About French Bulldogs
Even though this is a relatively modern breed, with ancestry going only about a century and a half, it has quickly become a popular companion even in the 19th century Paris, and it is a dog fit for this purpose even today. Small in stature, playful, friendly, and very intelligent, this is a very good dog for companionship.
Additionally, it doesn’t require a lot of grooming, or that much food due to the small size. While this breed likes to exercise and be active, they need a lot of steps to match a human step, meaning that walks will be enough to spend their energy. Frenchies are a mix of an English bulldog and a Parisian Ratter, but have a much better temperament and are much better suited as companion dogs than both of these breeds.
A Frenchie doesn’t require a lot of food, nor do they have specific requirements when it comes to the amount of protein compared to fat and carbs. As with most dogs, the basis for the dog’s diet should be protein, which should make more than half of the whole ingredients of the mix. Having a good combination of fat, carbs, and fiber, as well as vitamins and minerals in the mix, will be beneficial and would constitute a good feeding regiment for the dog.
While raw food will in no way harm a French Bulldog, it is not necessary as a good mix of high-quality wet dog food and kibble should suffice. That being said, as every puppy, a Frenchie will appreciate a nice meaty bone given to them every now and then.
Grooming practices for Frenchies are quite different to most other dogs, as they will not need you to brush their coat as often as they will require you to brush their teeth. Even with the assistance from various dental chew toys and treats, a nice toothbrush about every two weeks will be very beneficial to the dog and will prevent ripe halitosis and later tooth decay and gum problems with this breed.
Additional grooming means cleaning the dog behind their ears and beneath their eyes as to prevent any infection, as well as to keep your dog tidy and therefore happy.
Finally, as the French Bulldog doesn’t wear down their nails naturally due to their positioning, you will need to clip their nails at least once a month. This would also be a good time for brushing, but if you want to prevent them leaving hairs, you might want to do that more often.
You can learn more about French Bulldog grooming from the American Kennel Club.
French Bulldogs are not huge workout fans, as they do not need a lot of activity to stay healthy and can easily overheat. They are playful and will want to fetch balls and sticks, but if you are going out for a run, they will not be able to keep with your tempo. Gently walks for between half an hour and an hour every day to keep the canine in shape should do the trick.
If you have a yard or a garden you can play with them there for about an hour a day as an exercise, this has an added benefit of being close to home as you will be able to cease your workout as soon as you or the dog feel tired.
While French Bulldog puppies are not the hardest thing to train, they can be sometimes stubborn and will disobey orders just to mess with you and to pretend that they are stronger. If their training starts early, they will be more than able to be trained in basic obedience making the pup learn how to sit, stay, fetch, and leave it.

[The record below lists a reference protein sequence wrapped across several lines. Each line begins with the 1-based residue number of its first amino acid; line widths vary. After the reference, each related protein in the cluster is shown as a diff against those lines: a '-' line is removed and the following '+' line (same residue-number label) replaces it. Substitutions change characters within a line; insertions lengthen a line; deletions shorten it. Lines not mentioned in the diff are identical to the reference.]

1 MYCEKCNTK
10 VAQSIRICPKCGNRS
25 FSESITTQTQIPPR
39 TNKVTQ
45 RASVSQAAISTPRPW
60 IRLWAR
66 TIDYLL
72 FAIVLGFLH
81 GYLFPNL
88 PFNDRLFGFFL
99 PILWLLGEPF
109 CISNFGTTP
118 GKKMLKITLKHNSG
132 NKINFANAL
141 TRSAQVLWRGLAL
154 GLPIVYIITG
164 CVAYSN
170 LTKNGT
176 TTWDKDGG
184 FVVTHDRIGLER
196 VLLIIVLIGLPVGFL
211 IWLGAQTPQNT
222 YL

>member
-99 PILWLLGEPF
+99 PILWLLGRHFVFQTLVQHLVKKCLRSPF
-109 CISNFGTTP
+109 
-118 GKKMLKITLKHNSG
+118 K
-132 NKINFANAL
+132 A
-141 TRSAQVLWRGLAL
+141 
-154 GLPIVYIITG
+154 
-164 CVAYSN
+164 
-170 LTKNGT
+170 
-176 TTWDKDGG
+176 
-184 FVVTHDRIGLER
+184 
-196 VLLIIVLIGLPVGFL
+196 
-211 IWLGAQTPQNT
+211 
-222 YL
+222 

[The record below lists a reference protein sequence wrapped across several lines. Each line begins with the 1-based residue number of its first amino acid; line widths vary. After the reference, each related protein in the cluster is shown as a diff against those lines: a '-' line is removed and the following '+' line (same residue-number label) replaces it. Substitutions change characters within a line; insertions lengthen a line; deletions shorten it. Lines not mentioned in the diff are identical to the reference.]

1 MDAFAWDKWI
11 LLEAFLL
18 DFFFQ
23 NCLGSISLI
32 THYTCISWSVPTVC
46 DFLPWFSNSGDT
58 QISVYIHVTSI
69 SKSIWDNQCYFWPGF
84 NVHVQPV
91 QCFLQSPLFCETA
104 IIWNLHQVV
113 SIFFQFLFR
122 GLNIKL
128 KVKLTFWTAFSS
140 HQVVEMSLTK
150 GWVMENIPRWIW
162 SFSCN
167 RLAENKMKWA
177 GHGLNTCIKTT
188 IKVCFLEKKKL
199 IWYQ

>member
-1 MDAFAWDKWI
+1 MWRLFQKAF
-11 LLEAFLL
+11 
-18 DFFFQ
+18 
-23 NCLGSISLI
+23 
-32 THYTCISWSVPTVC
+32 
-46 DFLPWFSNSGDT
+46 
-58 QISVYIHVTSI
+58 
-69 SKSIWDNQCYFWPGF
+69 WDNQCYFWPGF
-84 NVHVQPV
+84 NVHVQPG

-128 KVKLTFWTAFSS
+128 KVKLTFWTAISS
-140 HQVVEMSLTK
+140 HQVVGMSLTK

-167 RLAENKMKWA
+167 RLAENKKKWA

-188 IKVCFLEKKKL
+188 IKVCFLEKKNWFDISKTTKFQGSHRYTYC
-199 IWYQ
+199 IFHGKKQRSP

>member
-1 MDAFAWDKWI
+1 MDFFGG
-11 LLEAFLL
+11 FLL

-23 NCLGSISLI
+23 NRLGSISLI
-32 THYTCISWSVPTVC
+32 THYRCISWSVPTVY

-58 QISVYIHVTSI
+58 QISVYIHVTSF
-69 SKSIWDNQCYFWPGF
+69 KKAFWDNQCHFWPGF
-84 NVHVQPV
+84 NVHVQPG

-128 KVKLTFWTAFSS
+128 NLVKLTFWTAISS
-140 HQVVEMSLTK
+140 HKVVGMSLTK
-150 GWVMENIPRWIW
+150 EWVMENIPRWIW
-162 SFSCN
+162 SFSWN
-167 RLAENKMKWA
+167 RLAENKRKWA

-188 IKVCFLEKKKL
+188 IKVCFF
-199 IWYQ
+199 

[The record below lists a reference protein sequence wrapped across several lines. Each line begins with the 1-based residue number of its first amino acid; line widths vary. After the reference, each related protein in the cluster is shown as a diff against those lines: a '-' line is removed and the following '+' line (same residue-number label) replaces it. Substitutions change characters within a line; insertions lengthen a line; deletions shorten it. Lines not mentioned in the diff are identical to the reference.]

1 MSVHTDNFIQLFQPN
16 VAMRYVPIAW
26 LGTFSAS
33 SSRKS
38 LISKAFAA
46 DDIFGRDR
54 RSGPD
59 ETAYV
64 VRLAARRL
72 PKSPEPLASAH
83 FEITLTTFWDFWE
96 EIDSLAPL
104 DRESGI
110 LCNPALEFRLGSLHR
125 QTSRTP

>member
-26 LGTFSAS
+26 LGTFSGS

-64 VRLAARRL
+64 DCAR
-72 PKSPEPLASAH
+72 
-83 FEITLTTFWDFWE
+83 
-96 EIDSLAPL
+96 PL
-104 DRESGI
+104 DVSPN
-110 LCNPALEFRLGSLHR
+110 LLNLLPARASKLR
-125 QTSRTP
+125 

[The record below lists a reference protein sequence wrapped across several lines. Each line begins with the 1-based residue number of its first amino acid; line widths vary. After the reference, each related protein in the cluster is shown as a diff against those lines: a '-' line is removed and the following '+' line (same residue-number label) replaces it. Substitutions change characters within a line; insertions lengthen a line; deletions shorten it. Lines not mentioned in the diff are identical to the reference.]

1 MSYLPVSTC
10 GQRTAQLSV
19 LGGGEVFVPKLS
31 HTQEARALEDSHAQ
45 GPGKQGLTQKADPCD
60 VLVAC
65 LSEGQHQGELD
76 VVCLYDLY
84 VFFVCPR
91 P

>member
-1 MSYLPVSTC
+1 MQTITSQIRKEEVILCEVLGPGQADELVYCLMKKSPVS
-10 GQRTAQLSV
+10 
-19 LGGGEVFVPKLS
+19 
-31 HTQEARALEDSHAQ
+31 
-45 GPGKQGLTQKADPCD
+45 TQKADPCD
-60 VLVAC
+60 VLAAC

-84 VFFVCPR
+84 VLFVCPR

Frenchies have a good sense of smell but are not used often as service animals due to their small stature. They are much more often companion dogs due to their gentle temperament and playfulness. If you want to train the dog to do some more demanding tasks, you will need to bring it to an expert, and it might take a while.
If the only thing you require from your dog is love and affections, French Bulldog owners will be pleased to know that this feature is available with this breed as soon as they arrive.
As this is a crossbreed and still doesn’t have a wide enough genetic pool to remove all the quirks, health problems as a major issue with French Bulldogs, with issues like the aforementioned tooth decay being a breed standard.
As with most other breeds that are fed with modern diets, the puppies have grown significantly more than female French Bulldogs and often have health problems with hip dysplasia, and even spinal cord problems that can lead to inter vertebral disc disease later in life.
Additionally, they are one of the brachycephalic breeds, the brachycephalic syndrome being the obstruction of the nostrils. If either the nose or the ears seem like they are infected, you will need to bring your French bulldog puppy to a vet to administer some anti-inflammatory medications.
Finally, Frenchies are usually incapable of reproducing naturally due to hip positioning, meaning that would be breeders will need to call in a vet for artificial insemination if they want their dog to have babies. Once this is added to other health issues, there is a possibility that the vet bills will grow significantly.
French Bulldogs fit in your lap, they don’t eat much, and they don’t require hours of exercise as some bigger breeds. They are by no means a budget option, as vet bills and grooming requirements can set you back quite a bit, but if you opt for a Frenchie you will not be sorry, as they will give you a lot of love, laughs, and affection, paid only in cuddles and belly rubs.